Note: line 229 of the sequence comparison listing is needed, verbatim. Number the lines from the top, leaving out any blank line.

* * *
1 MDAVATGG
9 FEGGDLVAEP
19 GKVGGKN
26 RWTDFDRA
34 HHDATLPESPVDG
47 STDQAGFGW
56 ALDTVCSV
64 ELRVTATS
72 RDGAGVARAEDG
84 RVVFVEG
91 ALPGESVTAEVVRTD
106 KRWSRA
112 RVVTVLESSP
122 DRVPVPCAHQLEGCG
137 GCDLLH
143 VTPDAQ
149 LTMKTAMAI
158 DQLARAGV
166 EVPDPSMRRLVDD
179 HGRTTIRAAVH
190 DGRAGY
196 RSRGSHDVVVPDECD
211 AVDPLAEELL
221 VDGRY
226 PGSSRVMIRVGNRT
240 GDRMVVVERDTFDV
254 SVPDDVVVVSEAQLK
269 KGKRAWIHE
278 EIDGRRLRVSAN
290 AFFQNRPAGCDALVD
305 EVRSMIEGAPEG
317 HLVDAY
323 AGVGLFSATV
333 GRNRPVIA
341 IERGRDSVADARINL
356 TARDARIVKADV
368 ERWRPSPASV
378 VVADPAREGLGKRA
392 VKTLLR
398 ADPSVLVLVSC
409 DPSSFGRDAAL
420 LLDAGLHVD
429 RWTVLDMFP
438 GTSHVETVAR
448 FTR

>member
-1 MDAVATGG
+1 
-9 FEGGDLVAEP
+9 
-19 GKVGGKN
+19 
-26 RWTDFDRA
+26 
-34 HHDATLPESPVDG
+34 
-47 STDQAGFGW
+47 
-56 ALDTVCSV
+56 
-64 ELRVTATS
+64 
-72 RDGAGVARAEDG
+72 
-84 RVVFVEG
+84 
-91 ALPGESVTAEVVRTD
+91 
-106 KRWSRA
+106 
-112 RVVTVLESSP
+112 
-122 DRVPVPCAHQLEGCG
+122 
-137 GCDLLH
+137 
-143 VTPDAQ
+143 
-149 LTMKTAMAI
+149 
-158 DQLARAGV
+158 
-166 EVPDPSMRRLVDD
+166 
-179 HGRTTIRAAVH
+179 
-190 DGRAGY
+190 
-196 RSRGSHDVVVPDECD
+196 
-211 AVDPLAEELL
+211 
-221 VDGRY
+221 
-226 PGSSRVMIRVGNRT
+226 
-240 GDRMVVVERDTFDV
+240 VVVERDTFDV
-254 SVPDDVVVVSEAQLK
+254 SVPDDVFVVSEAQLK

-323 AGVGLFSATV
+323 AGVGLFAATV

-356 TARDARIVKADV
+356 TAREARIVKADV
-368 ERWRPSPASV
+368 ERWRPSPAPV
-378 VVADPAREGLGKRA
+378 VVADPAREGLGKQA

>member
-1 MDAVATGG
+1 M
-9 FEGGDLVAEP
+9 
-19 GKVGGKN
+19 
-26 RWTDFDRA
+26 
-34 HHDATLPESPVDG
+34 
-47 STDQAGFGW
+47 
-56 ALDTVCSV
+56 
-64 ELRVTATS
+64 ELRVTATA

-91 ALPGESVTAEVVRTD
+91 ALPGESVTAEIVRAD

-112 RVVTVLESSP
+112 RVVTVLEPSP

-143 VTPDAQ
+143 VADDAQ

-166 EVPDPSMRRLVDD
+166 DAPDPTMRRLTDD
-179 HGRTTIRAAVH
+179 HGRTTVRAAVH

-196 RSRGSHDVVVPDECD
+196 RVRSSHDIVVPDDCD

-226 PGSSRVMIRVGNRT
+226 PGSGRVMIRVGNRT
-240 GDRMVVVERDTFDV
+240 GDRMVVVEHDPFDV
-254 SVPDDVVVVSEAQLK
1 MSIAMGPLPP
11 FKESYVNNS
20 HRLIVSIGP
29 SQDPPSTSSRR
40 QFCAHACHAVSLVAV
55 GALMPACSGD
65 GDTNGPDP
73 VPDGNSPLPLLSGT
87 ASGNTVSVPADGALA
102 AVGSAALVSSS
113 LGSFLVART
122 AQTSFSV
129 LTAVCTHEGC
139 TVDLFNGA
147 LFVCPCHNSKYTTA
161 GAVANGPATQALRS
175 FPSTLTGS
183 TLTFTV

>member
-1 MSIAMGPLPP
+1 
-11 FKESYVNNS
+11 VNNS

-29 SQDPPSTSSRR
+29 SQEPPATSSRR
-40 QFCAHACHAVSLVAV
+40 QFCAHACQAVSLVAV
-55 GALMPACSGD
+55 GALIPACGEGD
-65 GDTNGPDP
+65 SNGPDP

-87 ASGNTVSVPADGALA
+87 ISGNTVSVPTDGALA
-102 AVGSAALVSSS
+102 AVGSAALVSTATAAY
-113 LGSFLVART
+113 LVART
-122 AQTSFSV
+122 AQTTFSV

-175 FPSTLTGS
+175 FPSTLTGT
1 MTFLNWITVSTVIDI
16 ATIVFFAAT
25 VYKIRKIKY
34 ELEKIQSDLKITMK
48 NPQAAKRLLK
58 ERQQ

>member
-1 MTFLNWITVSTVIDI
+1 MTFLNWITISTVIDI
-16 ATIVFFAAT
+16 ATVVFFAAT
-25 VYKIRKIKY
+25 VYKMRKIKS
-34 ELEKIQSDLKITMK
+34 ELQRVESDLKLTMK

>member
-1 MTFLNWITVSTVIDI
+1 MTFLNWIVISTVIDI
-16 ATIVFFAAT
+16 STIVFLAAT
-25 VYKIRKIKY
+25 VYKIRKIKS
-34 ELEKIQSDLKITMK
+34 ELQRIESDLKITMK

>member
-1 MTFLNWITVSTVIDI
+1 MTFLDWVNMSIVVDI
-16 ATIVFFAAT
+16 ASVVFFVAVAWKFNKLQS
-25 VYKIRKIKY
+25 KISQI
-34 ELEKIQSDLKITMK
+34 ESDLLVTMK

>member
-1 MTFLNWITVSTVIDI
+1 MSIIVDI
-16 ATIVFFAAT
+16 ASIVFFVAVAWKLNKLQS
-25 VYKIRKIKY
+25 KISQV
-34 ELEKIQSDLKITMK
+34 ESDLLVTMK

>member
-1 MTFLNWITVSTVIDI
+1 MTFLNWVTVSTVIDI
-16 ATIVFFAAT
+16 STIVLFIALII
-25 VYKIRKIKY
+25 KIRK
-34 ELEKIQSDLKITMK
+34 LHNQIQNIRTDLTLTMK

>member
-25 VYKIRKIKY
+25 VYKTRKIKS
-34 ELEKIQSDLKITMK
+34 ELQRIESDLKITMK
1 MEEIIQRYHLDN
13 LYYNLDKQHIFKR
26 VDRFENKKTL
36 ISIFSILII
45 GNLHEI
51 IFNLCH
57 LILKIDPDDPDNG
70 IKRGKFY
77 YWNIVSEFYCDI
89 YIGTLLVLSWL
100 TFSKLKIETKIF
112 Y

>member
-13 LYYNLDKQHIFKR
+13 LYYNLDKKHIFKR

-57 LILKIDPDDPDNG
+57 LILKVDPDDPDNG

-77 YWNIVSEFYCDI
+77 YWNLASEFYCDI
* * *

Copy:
-16 ATIVFFAAT